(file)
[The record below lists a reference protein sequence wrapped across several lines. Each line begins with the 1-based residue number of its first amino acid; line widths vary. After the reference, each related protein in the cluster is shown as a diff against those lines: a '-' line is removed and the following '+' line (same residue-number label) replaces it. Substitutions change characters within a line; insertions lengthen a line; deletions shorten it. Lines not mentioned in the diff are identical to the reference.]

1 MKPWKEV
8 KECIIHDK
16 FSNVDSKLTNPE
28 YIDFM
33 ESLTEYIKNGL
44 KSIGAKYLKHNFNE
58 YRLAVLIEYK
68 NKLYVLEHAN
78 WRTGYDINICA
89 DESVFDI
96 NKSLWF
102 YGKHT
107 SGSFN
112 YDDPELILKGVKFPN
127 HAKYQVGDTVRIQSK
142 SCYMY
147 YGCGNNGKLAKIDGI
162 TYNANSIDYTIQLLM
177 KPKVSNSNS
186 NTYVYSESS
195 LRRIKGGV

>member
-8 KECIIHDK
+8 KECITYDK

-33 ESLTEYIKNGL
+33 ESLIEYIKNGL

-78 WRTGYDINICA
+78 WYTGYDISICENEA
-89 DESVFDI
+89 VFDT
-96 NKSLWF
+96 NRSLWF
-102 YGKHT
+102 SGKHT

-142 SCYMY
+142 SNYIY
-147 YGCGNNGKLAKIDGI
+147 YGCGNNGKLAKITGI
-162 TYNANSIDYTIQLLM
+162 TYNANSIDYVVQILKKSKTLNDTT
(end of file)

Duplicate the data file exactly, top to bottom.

[The record below lists a reference protein sequence wrapped across several lines. Each line begins with the 1-based residue number of its first amino acid; line widths vary. After the reference, each related protein in the cluster is shown as a diff against those lines: a '-' line is removed and the following '+' line (same residue-number label) replaces it. Substitutions change characters within a line; insertions lengthen a line; deletions shorten it. Lines not mentioned in the diff are identical to the reference.]

1 MKPWKEV
8 KECIIHDK
16 FSNVDSKLTNPE
28 YIDFM
33 ESLTEYIKNGL
44 KSIGAKYLKHNFNE
58 YRLAVLIEYK
68 NKLYVLEHAN
78 WRTGYDINICA
89 DESVFDI
96 NKSLWF
102 YGKHT
107 SGSFN
112 YDDPELILKGVKFPN
127 HAKYQVGDTVRIQSK
142 SCYMY
147 YGCGNNGKLAKIDGI
162 TYNANSIDYTIQLLM
177 KPKVSNSNS
186 NTYVYSESS
195 LRRIKGGV

>member
-8 KECIIHDK
+8 KECITYDK

-33 ESLTEYIKNGL
+33 ESLIEYIKNGL

-78 WRTGYDINICA
+78 WYTGYDISICENEA
-89 DESVFDI
+89 VFDT
-96 NKSLWF
+96 NRSLWF
-102 YGKHT
+102 SGKHT

-142 SCYMY
+142 SNYIY
-147 YGCGNNGKLAKIDGI
+147 YGCGNNGKLAKITGI
-162 TYNANSIDYTIQLLM
+162 TYNANSIDYVVQILKKSKTLNDTT